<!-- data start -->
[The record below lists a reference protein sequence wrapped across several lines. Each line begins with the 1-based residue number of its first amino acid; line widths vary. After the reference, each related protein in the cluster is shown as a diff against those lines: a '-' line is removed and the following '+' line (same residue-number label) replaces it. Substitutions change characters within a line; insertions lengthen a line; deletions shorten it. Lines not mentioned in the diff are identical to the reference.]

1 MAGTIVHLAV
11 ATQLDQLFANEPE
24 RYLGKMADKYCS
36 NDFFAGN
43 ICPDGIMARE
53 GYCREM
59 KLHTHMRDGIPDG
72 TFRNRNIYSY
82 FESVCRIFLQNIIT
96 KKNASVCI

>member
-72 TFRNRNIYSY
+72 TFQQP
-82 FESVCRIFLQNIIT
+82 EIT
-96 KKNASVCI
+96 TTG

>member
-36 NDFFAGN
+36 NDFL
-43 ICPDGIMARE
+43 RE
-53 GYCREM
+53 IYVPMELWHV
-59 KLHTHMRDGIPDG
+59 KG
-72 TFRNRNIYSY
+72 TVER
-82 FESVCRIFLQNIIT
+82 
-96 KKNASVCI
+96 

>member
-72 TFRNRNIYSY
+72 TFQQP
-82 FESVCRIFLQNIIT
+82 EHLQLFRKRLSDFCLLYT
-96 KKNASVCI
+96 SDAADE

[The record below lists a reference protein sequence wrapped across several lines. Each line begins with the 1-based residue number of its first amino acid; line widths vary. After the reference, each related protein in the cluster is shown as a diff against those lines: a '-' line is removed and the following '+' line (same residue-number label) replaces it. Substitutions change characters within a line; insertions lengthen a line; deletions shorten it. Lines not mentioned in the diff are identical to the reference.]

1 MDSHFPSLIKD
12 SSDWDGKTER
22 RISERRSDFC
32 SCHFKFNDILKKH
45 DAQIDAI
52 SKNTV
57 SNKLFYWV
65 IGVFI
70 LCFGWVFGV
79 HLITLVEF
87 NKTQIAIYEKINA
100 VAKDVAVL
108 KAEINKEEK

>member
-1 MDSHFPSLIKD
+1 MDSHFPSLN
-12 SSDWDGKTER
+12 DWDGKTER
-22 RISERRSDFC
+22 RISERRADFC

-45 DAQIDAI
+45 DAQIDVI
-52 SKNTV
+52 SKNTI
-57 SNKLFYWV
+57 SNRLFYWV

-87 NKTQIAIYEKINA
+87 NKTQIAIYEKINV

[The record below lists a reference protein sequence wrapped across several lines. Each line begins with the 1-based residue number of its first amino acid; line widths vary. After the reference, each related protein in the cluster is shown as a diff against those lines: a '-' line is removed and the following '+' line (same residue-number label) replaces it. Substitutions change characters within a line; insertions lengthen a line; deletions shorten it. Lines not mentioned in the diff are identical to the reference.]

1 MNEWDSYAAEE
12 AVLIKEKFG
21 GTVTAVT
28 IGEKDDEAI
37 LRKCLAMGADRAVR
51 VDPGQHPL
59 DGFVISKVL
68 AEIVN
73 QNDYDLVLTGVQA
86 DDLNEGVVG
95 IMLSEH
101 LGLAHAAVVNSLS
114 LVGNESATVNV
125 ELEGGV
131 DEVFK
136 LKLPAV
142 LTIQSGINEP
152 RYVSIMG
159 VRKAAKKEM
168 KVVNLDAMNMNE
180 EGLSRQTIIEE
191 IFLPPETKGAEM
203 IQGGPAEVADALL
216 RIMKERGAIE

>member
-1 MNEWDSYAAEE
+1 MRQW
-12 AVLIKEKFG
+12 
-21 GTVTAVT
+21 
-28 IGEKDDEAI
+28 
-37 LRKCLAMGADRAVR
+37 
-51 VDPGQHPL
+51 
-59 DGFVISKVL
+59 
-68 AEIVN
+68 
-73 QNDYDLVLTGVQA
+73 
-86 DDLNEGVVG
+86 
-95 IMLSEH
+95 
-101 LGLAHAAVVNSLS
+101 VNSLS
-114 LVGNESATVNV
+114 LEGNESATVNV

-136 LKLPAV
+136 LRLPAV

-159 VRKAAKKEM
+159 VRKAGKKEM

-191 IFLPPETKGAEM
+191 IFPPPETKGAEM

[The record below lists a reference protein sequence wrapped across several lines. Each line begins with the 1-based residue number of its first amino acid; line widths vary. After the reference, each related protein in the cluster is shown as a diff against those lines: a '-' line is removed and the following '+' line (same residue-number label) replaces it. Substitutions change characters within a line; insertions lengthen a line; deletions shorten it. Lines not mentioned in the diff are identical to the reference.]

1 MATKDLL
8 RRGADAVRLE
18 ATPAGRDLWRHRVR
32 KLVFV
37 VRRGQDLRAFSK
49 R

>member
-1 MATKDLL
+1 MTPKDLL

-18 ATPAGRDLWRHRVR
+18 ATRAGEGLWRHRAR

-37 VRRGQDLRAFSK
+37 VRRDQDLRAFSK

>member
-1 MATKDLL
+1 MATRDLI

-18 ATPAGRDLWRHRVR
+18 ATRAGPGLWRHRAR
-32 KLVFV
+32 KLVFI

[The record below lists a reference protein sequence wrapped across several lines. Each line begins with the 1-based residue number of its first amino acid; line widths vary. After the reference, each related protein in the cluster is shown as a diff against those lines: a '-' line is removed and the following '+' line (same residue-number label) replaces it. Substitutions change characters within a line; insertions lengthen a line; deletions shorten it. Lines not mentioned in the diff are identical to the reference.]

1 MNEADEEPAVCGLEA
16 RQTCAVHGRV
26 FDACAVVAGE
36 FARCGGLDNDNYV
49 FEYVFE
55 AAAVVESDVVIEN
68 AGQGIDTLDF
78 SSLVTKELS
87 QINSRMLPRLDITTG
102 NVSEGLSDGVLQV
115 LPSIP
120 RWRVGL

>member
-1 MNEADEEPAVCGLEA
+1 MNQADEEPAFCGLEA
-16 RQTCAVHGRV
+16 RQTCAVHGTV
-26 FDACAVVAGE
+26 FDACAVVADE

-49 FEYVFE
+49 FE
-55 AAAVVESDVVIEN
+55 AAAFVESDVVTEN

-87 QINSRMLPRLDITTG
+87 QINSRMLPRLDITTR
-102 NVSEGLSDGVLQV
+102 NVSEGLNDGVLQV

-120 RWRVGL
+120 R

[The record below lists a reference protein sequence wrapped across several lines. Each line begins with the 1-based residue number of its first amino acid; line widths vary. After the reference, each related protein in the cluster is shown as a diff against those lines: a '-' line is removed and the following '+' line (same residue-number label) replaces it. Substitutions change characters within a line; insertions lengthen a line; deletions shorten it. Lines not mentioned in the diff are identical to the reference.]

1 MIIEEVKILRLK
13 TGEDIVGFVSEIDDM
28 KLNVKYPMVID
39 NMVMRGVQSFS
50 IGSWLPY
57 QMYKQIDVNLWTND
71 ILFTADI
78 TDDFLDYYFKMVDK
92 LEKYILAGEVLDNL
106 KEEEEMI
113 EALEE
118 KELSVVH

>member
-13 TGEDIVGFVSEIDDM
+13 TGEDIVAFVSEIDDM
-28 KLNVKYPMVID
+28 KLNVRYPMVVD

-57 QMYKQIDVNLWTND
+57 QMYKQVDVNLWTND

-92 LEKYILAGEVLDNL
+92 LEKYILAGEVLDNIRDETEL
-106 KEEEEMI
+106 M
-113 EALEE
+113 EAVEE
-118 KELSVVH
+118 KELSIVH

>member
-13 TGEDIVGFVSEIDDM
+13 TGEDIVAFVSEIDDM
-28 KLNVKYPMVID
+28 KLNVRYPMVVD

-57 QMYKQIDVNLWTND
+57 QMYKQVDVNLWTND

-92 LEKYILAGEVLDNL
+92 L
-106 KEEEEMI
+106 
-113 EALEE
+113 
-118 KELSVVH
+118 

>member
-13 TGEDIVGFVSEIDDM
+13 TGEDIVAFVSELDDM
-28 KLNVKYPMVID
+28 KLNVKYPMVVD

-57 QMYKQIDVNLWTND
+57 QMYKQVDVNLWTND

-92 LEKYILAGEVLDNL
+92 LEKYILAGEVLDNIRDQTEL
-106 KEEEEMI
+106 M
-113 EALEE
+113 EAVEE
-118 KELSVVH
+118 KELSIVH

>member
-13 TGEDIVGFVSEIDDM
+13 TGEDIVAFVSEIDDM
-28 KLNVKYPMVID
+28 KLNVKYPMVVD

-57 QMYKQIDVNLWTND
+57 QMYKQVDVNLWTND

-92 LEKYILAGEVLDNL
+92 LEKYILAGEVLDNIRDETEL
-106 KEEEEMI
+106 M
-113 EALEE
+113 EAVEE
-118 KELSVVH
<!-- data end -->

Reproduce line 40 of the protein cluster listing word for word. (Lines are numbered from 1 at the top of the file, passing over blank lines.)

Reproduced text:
+96 SDAADE